- Increase the chance of contracting an STD (for a woman, it is 17 times higher than with vaginal intercourse, specifically with HIV);
- Heighten the risk of exposure to hepatitis A, B, and C,
- Increase the chance of developing anal cancer or anal warts (both usually associated with HPV, a viral STD);
- Irritate, inflame, or rupture existing hemorrhoids, causing discomfort and/or anal bleeding;
- Heighten the risk of contracting digestive infections from bacteria, parasites, and amoebas that normally only exist in the digestive tract and do not cause problems otherwise. (Especially for couples that participate in vaginal after anal intercourse or oral-anal play.) Examples include:
- E. coli
- Intestinal amoebas
- Be a factor contributing to fecal incontinence (not being able to control bowel movements);
- Cause urinary tract infections in the male or female, especially for those who participate in vaginal after anal intercourse.
Most of the risk with oral sex is associated with the possibility of contracting or spreading STDs. Almost all STDs can be spread through oral sex, like HIV, the virus that causes AIDS. Herpes (mostly HSV-1), gonorrhea, and chlamydia can all infect the mouth, lips, or throat. If you have herpes type 1 (cold sores) and perform oral sex, you may transmit it to your partner which could cause genital herpes to develop.
For women who are receiving oral sex, it is important that your partner does not blow any air into your vaginal tract. A bubble can cause a pressure differential which may burst blood vessels near the surface. This may cause vaginal bleeding or more serious effects.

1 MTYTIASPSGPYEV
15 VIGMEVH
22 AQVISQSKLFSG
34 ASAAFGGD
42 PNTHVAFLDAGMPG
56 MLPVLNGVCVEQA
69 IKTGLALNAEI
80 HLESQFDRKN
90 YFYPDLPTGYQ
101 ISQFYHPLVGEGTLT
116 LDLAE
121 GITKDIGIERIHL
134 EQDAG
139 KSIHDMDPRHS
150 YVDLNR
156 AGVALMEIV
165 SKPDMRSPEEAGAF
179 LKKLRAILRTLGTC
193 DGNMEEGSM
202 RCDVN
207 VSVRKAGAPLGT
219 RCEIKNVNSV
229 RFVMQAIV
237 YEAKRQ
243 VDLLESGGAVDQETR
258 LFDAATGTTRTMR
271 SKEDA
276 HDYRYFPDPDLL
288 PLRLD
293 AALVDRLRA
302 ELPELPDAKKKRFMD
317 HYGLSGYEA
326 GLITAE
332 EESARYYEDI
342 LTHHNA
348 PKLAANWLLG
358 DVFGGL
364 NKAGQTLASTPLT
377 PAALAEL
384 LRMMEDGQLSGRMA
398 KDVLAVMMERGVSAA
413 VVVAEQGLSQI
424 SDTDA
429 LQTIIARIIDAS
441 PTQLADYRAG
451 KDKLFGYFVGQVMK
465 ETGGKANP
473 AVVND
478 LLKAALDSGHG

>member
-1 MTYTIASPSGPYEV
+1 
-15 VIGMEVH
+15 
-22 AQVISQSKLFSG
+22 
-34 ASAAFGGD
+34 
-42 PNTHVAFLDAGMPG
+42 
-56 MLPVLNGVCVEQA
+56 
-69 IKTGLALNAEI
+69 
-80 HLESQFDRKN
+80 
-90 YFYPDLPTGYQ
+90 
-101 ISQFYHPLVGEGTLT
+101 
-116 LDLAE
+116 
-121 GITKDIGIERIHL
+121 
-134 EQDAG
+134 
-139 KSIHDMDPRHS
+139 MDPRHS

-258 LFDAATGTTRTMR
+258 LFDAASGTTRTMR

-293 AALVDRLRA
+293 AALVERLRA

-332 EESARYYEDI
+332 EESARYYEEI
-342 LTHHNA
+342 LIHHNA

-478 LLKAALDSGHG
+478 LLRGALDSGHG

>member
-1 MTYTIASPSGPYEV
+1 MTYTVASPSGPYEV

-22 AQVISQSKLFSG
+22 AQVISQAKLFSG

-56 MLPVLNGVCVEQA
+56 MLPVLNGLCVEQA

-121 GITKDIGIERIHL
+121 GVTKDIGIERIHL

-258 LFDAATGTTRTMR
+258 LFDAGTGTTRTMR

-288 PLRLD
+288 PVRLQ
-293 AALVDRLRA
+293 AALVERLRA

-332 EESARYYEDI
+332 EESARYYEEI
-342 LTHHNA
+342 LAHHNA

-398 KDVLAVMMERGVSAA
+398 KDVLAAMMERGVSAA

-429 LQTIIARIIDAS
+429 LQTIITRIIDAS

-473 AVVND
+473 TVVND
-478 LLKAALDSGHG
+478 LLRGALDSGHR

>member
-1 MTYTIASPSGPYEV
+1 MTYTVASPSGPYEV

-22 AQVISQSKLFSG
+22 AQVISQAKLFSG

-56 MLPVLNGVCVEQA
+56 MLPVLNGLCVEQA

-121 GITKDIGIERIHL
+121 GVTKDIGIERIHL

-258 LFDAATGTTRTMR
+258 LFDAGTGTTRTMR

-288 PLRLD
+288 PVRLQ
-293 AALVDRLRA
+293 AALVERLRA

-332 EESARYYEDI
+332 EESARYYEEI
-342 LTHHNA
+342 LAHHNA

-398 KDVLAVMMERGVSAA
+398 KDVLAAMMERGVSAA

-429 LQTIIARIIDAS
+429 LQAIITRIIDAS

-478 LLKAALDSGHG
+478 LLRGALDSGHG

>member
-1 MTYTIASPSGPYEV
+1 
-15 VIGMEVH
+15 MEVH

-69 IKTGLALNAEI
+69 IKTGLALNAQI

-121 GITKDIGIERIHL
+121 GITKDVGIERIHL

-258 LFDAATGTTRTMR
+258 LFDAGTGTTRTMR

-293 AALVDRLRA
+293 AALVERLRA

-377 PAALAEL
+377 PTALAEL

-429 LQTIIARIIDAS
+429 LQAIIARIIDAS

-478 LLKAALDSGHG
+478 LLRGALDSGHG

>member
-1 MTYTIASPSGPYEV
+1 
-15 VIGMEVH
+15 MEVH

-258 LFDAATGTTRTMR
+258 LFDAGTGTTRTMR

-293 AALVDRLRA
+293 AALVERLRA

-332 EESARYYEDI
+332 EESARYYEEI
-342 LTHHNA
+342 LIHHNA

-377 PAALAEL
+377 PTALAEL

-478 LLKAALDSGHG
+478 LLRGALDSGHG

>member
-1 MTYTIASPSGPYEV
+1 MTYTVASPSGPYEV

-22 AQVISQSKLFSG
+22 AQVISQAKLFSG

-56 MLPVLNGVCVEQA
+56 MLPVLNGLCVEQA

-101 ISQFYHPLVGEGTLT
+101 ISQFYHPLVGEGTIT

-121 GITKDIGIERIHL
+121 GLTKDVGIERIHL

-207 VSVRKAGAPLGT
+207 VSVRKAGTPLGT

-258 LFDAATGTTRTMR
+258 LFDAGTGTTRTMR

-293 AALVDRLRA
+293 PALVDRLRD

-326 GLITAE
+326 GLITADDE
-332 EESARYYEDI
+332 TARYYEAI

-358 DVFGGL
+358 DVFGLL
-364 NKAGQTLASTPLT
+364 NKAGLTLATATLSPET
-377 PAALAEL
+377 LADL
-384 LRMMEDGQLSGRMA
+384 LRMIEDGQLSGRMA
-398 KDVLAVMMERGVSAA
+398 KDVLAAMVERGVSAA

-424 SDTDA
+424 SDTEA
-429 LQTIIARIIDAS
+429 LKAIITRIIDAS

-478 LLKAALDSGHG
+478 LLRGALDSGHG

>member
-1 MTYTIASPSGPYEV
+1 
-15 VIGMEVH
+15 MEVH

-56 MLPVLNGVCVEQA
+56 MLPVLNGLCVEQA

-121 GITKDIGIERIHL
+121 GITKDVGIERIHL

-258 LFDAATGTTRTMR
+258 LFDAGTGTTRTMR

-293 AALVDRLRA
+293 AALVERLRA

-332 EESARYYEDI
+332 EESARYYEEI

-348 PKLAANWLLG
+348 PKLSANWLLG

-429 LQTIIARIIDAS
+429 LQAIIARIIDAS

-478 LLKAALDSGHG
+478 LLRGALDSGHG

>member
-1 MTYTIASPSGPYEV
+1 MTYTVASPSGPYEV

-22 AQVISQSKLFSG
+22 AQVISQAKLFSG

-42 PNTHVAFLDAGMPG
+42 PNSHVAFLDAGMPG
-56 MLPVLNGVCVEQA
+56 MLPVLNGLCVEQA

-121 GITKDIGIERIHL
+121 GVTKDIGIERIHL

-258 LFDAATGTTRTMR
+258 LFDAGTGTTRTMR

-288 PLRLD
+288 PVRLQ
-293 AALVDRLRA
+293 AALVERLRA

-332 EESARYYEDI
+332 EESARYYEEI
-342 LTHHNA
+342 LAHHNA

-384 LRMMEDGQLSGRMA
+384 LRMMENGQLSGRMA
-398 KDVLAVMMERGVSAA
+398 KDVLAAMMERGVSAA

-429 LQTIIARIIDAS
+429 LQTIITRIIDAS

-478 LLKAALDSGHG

To learn about risks specifically in pregnant women, read the next section.
Oral sex is generally only deemed “likely safe” during pregnancy if you are in a mutually monogamous relationship in which both of you have tested negative for STDs. For those who choose a new sexual partner or have multiple sexual partners during pregnancy, there is the risk of contracting STDs, of which many can negatively affect a pregnancy and the developing fetus.
During pregnancy especially, it is important that if you are receiving oral sex that your partner does not blow into the vaginal opening and cause any air to be trapped inside the vagina. This is because this bubble of air can travel and enter the placenta, which can cause problems with fetal development. Additionally, the pressure differential caused by air being trapped in the vagina can cause blood vessels to rupture, causing spotting or bleeding.
If you do decide to engage in oral sex during your pregnancy with a new sexual partner or outside of a mutually monogamous and disease-free relationship, using a condom can help reduce your chances of contracting STDs through oral sex.
Anal sex during pregnancy is not typically considered safe. This is due to a few things:
- Pregnancy may cause hemorrhoids to form, which can make anal sex painful or uncomfortable and may inflame the hemorrhoids or cause them to rupture. Anal bleeding can be serious, especially during pregnancy.
- Some infections can cause problems during pregnancy, such as Giardia (giardiasis) and Group B Streptococcus (GBS), among others. Giardia can cause chronic diarrhea which may lead to dehydration and malnutrition, both of which can be dangerous during pregnancy both for the mother and fetus. GBS may be transmitted to the baby during delivery and can lead to an infection in the infant. Both Giardia and GBS often colonize the rectum and can be spread to the vaginal tract if vaginal or oral sex follows anal sex, or if there is any touching (hands or genitals) after anal sex.
- Anal sex increases the risk of contracting STDs, many of which can cause serious complications for a developing fetus.
Last updated: August 25, 2017 at 10:05 am
1. Mayo Clinic. Anal Sex Risks
2. Mayo Clinic. Diseases and Conditions Associated with Anal Sex
3. NCBI, National Library of Medicine
4. National Health Service (NHS) of the UK
5. Nature / The American Journal of Gastroenterology
6. WebMD, Anal Sex Health Concerns
7. Medical Institute for Sexual Health